Business , Columns

5 top trends of 2017

Corporate jockeying, telemedicine's evolution and new models of care all moved the veterinary needle.

5 top trends of 2017
More veterinarians are internalizing the locus of control and taking responsibility for their own, and by extension the profession’s, development.

2017 was a big year for the animal care industry. Now that we’re a couple of months into 2018, let’s take a moment to reflect on some of the changes that took place.

1. Big Companies Made Bigger Moves

What happened:

  • VCA was acquired by Mars.
  • Thrive Affordable Vet Care grew the low-cost, high-quality model.
  • PetSmart acquired Chewy for $3.35 billion in the largest-ever e-commerce acquisition.

Why it’s important: Big companies are recognizing the tectonic shifts taking place in the veterinary landscape — increased owner spending, competition for health care resources — and are positioning themselves to capitalize by acquiring more market share and looking for novel ways to innovate and meet client expectations. The evolution into adjacent markets and the tapping of their company’s resources will be essential for anyone within the veterinary space who wants to stay relevant for decades to come.

2. Veterinarians Took Ownership of Their Challenges

  • What happened:
  • The Veterinary Innovation Summit brought those operating on the periphery onto center stage.
  • The Veterinary Entrepreneurship Academy trained and continues to train the next generation of students to disrupt their industry for the better.
  • Not One More Vet continued to spread the message about the real needs of veterinary professionals.
  • New debt-forgiveness models were launched as Banfield Pet Hospital sought to attract more veterinarians.

Why it’s important: Many veterinarians are becoming increasingly aggressive toward disrupting the status quo. From seeking out new opportunities with companies and entrepreneurs on the outside to taking control of product development that will meet their needs, more veterinarians are internalizing the locus of control and taking responsibility for their own, and by extension the profession’s, development. In combination with this, the needs of the profession are being identified and catered to in unprecedented ways.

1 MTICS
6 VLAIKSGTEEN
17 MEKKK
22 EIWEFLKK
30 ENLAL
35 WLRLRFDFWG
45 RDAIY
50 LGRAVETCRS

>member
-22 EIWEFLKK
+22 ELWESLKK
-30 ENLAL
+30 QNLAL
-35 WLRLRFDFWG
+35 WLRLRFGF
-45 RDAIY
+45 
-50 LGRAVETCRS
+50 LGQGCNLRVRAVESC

3. Telemedicine

What happened:

  • New companies entered the market.
  • New models of care were developed, reaching clients when and where they want.
  • The doctor-human patient relationship can be established through electronic means in all 50 states, and state veterinary boards and VMAs created task forces to address the perceived issues.

Why it’s important: Telemedicine fully arrived in 2017. The specific models are being worked out, but the general platforms have been established: either direct to consumer through a third party, or veterinarians employing a software tool to connect with clients directly. The notable companies are WhiskerDocs, PetCoach, TeleVet, GuardianVets, Petzam, PetDesk and Ask.Vet, among others. The pathway for further development has been set by human health care. The outcomes we’ve seen so far indicate that more animals are being seen, and more often, and this is driving revenue for bricks-and-mortar clinics, not taking the revenue away.

4. Humanization of Pets

What happened:

  • The Human-Animal Bond Research Institute continued to release data on the multiple effects of pet ownership.
  • Idexx released data showing that pet-related spending growth outpaced personal consumption.
  • Rover and DogVacay united to offer a comprehensive service package of dog walking, pet sitting, boarding and day care to help provide owners with more complete pet care.
  • Amazon launched, which offers everything from food and grooming to health supplies and dog gland expression through Amazon home services.